Book Image

Modern Computer Vision with PyTorch

By : V Kishore Ayyadevara, Yeshwanth Reddy
5 (2)
Book Image

Modern Computer Vision with PyTorch

5 (2)
By: V Kishore Ayyadevara, Yeshwanth Reddy

Overview of this book

Deep learning is the driving force behind many recent advances in various computer vision (CV) applications. This book takes a hands-on approach to help you to solve over 50 CV problems using PyTorch1.x on real-world datasets. You’ll start by building a neural network (NN) from scratch using NumPy and PyTorch and discover best practices for tweaking its hyperparameters. You’ll then perform image classification using convolutional neural networks and transfer learning and understand how they work. As you progress, you’ll implement multiple use cases of 2D and 3D multi-object detection, segmentation, human-pose-estimation by learning about the R-CNN family, SSD, YOLO, U-Net architectures, and the Detectron2 platform. The book will also guide you in performing facial expression swapping, generating new faces, and manipulating facial expressions as you explore autoencoders and modern generative adversarial networks. You’ll learn how to combine CV with NLP techniques, such as LSTM and transformer, and RL techniques, such as Deep Q-learning, to implement OCR, image captioning, object detection, and a self-driving car agent. Finally, you'll move your NN model to production on the AWS Cloud. By the end of this book, you’ll be able to leverage modern NN architectures to solve over 50 real-world CV problems confidently.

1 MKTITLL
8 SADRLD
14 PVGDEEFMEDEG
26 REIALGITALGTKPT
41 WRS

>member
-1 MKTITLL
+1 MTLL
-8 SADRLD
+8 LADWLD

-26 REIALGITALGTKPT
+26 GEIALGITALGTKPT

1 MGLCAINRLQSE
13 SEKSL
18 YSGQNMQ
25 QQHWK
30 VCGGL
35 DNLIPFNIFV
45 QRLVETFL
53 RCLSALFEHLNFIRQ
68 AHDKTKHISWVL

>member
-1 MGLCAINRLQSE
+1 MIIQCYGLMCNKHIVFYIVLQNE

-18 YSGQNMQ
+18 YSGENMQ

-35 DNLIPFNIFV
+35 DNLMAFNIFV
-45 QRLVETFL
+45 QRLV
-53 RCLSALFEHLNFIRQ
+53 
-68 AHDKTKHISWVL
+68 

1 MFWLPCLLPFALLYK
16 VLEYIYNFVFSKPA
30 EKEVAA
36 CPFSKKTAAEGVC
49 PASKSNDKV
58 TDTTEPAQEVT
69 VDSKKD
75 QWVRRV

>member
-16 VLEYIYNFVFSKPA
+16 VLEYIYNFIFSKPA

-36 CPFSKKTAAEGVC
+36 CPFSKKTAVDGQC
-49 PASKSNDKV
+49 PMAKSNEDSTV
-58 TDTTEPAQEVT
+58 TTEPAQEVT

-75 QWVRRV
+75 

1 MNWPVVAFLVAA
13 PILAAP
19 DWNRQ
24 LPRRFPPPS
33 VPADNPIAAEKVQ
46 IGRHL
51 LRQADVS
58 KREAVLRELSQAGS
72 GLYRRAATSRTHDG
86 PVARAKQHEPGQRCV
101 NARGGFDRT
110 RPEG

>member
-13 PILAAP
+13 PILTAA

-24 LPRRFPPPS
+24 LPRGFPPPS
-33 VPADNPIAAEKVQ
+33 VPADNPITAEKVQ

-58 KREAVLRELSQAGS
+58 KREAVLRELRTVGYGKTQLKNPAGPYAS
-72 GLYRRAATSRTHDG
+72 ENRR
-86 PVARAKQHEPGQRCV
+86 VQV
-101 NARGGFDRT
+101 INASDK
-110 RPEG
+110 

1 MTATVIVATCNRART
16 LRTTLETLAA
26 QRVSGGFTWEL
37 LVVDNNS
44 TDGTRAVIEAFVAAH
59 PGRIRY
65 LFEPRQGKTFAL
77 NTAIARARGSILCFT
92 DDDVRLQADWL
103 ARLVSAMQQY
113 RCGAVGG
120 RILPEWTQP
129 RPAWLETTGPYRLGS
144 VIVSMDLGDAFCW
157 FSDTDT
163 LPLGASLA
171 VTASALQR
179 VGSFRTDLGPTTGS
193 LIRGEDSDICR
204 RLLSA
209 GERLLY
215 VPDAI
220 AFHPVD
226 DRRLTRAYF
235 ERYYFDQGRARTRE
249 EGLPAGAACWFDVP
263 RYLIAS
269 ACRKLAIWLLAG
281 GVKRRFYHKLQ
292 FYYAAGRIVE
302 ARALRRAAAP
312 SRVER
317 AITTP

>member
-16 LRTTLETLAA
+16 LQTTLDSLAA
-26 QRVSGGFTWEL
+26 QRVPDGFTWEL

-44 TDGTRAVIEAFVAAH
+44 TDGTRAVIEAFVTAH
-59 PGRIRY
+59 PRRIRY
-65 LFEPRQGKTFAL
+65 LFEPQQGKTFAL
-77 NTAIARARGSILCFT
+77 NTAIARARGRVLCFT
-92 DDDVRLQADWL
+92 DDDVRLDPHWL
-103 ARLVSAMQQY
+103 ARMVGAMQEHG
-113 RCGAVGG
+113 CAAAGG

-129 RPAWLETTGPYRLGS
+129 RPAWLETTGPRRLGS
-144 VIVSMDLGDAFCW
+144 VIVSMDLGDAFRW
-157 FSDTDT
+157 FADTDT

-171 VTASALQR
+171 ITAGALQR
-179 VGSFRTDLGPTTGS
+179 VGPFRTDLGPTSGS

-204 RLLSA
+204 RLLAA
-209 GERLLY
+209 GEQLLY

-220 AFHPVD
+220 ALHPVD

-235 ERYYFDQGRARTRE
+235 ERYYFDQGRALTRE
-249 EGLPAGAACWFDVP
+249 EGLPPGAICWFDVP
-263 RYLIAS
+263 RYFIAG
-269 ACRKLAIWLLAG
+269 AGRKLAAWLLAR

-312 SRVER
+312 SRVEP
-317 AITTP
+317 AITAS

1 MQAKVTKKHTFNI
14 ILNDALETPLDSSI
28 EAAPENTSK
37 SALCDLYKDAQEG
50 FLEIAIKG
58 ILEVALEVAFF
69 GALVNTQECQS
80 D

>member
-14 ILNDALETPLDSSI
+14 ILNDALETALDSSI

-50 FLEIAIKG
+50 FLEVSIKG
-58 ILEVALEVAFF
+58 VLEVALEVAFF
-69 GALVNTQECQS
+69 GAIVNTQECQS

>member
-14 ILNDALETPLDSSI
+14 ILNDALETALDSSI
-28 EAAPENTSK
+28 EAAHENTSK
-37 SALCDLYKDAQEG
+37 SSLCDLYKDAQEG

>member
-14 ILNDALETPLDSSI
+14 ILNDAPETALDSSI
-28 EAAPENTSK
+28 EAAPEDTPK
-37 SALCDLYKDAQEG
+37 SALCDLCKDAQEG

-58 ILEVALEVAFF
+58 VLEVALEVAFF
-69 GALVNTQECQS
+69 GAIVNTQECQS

Table of Contents (25 chapters)
1
Section 1 - Fundamentals of Deep Learning for Computer Vision
5
Section 2 - Object Classification and Detection
13
Section 3 - Image Manipulation
17
Section 4 - Combining Computer Vision with Other Techniques

Understanding the impact of varying the loss optimizer

So far, we have been optimizing loss based on the Adam optimizer. In this section, we will do the following:

  • Modify the optimizer so that it becomes a Stochastic Gradient Descent (SGD) optimizer
  • Revert to a batch size of 32 while fetching data in the DataLoader
  • Increase the number of epochs to 10 (so that we can compare the performance of SGD and Adam over a longer number of epochs)

Making these changes means that only one step in the Batch size of 32 section will change (since the batch size is already 32 in the Batch size of 32 section); that is, we will modify the optimizer so that it's the SGD optimizer.

Let's modify the get_model function in step 4 of the Batch size of 32 section in order to modify the optimzier so that we're using the SGD optimizer instead, as follows:

The following code is available as Varying_loss_optimizer.ipynb in the Chapter03 folder of this book's GitHub repository - https://tinyurl...